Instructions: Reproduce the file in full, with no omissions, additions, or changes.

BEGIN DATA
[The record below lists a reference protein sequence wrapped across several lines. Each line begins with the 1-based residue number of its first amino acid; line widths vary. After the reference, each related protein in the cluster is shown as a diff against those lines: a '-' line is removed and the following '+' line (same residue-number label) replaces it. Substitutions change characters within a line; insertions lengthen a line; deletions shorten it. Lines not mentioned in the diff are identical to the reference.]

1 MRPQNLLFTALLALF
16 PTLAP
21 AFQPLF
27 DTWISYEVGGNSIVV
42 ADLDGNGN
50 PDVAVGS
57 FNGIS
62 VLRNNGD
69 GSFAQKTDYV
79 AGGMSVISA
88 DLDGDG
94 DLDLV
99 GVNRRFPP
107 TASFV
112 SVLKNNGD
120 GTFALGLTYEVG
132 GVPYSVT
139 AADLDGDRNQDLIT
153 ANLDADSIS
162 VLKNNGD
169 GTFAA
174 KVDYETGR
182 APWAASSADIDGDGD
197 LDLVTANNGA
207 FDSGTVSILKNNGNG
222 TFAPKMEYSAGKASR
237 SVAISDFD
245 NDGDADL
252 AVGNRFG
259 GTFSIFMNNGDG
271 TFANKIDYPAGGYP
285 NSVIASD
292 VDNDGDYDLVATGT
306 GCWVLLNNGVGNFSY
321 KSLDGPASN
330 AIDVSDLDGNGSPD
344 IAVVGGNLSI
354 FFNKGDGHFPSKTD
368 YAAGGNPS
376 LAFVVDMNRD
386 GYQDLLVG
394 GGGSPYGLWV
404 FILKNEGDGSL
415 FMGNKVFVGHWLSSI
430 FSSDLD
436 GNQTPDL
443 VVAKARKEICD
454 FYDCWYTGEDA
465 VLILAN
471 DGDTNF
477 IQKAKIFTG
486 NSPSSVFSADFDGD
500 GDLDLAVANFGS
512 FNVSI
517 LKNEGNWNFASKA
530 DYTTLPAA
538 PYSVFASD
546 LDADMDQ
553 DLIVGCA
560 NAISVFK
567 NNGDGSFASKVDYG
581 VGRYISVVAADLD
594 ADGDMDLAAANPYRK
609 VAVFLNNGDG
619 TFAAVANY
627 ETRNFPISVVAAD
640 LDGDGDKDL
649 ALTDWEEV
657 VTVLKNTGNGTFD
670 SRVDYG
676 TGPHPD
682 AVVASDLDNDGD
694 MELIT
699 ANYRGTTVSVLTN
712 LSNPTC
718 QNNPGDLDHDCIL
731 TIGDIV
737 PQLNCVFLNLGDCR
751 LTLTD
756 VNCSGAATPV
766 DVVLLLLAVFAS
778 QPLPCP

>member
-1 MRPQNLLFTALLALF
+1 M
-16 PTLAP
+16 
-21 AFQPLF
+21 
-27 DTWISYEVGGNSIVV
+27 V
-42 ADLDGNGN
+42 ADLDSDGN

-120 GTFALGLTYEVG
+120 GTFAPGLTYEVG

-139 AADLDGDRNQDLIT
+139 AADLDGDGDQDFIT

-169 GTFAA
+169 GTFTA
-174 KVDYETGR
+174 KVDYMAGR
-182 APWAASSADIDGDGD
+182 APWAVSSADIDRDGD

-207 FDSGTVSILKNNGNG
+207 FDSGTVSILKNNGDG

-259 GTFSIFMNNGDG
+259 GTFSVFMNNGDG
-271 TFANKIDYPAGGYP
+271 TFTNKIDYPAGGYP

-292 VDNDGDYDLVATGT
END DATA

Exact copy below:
[The record below lists a reference protein sequence wrapped across several lines. Each line begins with the 1-based residue number of its first amino acid; line widths vary. After the reference, each related protein in the cluster is shown as a diff against those lines: a '-' line is removed and the following '+' line (same residue-number label) replaces it. Substitutions change characters within a line; insertions lengthen a line; deletions shorten it. Lines not mentioned in the diff are identical to the reference.]

1 MRPQNLLFTALLALF
16 PTLAP
21 AFQPLF
27 DTWISYEVGGNSIVV
42 ADLDGNGN
50 PDVAVGS
57 FNGIS
62 VLRNNGD
69 GSFAQKTDYV
79 AGGMSVISA
88 DLDGDG
94 DLDLV
99 GVNRRFPP
107 TASFV
112 SVLKNNGD
120 GTFALGLTYEVG
132 GVPYSVT
139 AADLDGDRNQDLIT
153 ANLDADSIS
162 VLKNNGD
169 GTFAA
174 KVDYETGR
182 APWAASSADIDGDGD
197 LDLVTANNGA
207 FDSGTVSILKNNGNG
222 TFAPKMEYSAGKASR
237 SVAISDFD
245 NDGDADL
252 AVGNRFG
259 GTFSIFMNNGDG
271 TFANKIDYPAGGYP
285 NSVIASD
292 VDNDGDYDLVATGT
306 GCWVLLNNGVGNFSY
321 KSLDGPASN
330 AIDVSDLDGNGSPD
344 IAVVGGNLSI
354 FFNKGDGHFPSKTD
368 YAAGGNPS
376 LAFVVDMNRD
386 GYQDLLVG
394 GGGSPYGLWV
404 FILKNEGDGSL
415 FMGNKVFVGHWLSSI
430 FSSDLD
436 GNQTPDL
443 VVAKARKEICD
454 FYDCWYTGEDA
465 VLILAN
471 DGDTNF
477 IQKAKIFTG
486 NSPSSVFSADFDGD
500 GDLDLAVANFGS
512 FNVSI
517 LKNEGNWNFASKA
530 DYTTLPAA
538 PYSVFASD
546 LDADMDQ
553 DLIVGCA
560 NAISVFK
567 NNGDGSFASKVDYG
581 VGRYISVVAADLD
594 ADGDMDLAAANPYRK
609 VAVFLNNGDG
619 TFAAVANY
627 ETRNFPISVVAAD
640 LDGDGDKDL
649 ALTDWEEV
657 VTVLKNTGNGTFD
670 SRVDYG
676 TGPHPD
682 AVVASDLDNDGD
694 MELIT
699 ANYRGTTVSVLTN
712 LSNPTC
718 QNNPGDLDHDCIL
731 TIGDIV
737 PQLNCVFLNLGDCR
751 LTLTD
756 VNCSGAATPV
766 DVVLLLLAVFAS
778 QPLPCP

>member
-1 MRPQNLLFTALLALF
+1 M
-16 PTLAP
+16 
-21 AFQPLF
+21 
-27 DTWISYEVGGNSIVV
+27 V
-42 ADLDGNGN
+42 ADLDSDGN

-120 GTFALGLTYEVG
+120 GTFAPGLTYEVG

-139 AADLDGDRNQDLIT
+139 AADLDGDGDQDFIT

-169 GTFAA
+169 GTFTA
-174 KVDYETGR
+174 KVDYMAGR
-182 APWAASSADIDGDGD
+182 APWAVSSADIDRDGD

-207 FDSGTVSILKNNGNG
+207 FDSGTVSILKNNGDG

-259 GTFSIFMNNGDG
+259 GTFSVFMNNGDG
-271 TFANKIDYPAGGYP
+271 TFTNKIDYPAGGYP

-292 VDNDGDYDLVATGT